Republicans had declined to participate in the $40 million investigation conducted while Democrats were still the Senate majority party and say they'll offer a formal rebuttal. Still, some conservatives were already rushing to get ahead of the report and discredit it for potentially aggravating tense situations abroad (U.S. embassies have been put on alert and Secretary of State John Kerry called Feinstein to warn her of the possible risks), for being run by Democrats, and for condemning torture at all, arguing that it was necessary.
"The one-sided report that will be released by Democrats on the Senate Select Committee on Intelligence cost U.S. tax-payers over $40 million dollars to produce, and its authors never interviewed a single CIA official,” Rubio and Risch wrote in a Monday statement which condemned it as “unconscionable.” The report was derived from the examination of six million of the CIA's own internal documents
“Simply put, this release is reckless and irresponsible,” they said, arguing that the country should return to these interrogation techniques. “As a nation at war, we need a coherent detention and interrogation policy in order to extract valuable intelligence about terrorist networks from captured operatives. The Obama administration has no detention policy, and it has hindered U.S. efforts to fight terrorism globally."
On Tuesday’s "Morning Joe", former Bush administration spokesman Nicolle Wallace offered a heated defense of the torture techniques, arguing that she didn’t "care” what officials did because it was in order to protect Americans.
“Months after 9/11, there were three people we thought who knew about imminent attacks and we did whatever we had to do and I pray to god that till the end of time that we do whatever we have to do,” Wallace said. “The notion that this somehow makes America less great is asinine and dangerous.”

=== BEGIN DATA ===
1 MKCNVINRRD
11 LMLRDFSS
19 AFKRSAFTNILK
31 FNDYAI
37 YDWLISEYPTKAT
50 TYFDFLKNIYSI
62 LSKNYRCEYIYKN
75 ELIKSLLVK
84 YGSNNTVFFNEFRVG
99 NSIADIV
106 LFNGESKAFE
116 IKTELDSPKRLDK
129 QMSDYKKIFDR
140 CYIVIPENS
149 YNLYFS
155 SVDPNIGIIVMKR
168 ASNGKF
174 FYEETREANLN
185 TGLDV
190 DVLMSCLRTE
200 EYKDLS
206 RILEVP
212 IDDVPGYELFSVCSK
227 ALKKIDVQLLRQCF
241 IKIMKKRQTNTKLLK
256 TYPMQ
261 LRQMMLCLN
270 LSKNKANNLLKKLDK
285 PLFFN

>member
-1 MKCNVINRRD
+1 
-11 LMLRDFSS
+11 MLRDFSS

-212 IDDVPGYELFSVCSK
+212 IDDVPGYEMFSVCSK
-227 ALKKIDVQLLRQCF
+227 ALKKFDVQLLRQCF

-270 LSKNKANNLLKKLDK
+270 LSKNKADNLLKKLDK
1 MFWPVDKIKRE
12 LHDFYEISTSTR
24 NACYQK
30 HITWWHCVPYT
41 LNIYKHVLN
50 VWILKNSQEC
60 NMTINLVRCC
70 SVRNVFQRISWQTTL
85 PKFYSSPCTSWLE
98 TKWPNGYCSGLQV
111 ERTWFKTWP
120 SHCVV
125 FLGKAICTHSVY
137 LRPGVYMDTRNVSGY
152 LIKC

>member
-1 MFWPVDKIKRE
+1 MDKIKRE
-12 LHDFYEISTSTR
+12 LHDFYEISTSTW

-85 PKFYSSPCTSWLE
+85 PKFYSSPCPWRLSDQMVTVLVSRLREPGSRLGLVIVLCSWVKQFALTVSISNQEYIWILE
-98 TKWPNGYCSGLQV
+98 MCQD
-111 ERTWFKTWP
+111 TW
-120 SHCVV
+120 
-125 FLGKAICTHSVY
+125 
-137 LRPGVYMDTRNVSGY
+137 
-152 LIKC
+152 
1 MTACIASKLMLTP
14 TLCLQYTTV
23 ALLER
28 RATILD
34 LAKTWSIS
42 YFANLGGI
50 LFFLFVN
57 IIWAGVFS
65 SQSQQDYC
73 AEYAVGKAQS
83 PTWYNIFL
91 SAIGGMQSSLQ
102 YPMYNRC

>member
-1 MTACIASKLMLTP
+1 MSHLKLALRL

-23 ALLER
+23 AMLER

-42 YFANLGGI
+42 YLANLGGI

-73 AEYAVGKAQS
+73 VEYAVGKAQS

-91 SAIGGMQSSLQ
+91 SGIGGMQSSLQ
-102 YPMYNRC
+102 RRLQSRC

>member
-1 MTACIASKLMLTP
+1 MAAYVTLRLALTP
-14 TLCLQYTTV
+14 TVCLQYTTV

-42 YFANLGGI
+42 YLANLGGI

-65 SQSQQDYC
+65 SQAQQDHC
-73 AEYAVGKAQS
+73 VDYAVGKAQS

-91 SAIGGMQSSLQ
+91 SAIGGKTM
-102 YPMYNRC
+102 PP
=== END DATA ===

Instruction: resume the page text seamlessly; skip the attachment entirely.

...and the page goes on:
She argued that the president used information gleaned from these interrogations to kill Osama bin Laden and won’t admit it and that liberals perpetrate “lies” and politically correct ideas.
President George W. Bush—whose administration spearheaded everything from waterboarding to secret CIA detention black sites around the country—rebutted the report on Sunday saying it was “way off base” if it “diminishes” CIA members “contributions.”
House Intelligence Committee Chairman and Michigan Republican Mike Rogers called the release “a terrible idea” on CNN on Sunday, warning of “violence and deaths.”
Former Vice President Dick Cheney has previously called the assertion that the CIA misled the White House “just a crock,” and ex-CIA officials have overwhelmingly refuted it as inaccurate.
But on the left, the report has found many defenders as Democrats argue that the report will prompt a necessary debate and transparency is key.
"No nation is perfect. But one of the strengths that makes America exceptional is our willingness to openly confront our past, face our imperfections, make changes and do better," the president said. "Rather than another reason to refight old arguments, I hope that today's report can help us leave these techniques where they belong -- in the past. Today is also a reminder that upholding the values we profess doesn't make us weaker, it makes us stronger and that the United States of America will remain the greatest force for freedom and human dignity that the world has ever known."
White House spokesman Josh Earnest told reporters on Monday that “the president believes that on principle, it's important to release that report so that people around the world and people here at home understand exactly what transpired.”
He said that while releasing the report would be “transparent,” the president believed that “something like this should never happen again."
“We purport to be a moral beacon and our standard has to be higher than the people we preach to,” former DNC chairman Howard Dean argued on “Morning Joe.” “I want the American people to decide for themselves whether this is a good idea, not some closed government that keeps this stuff secret.”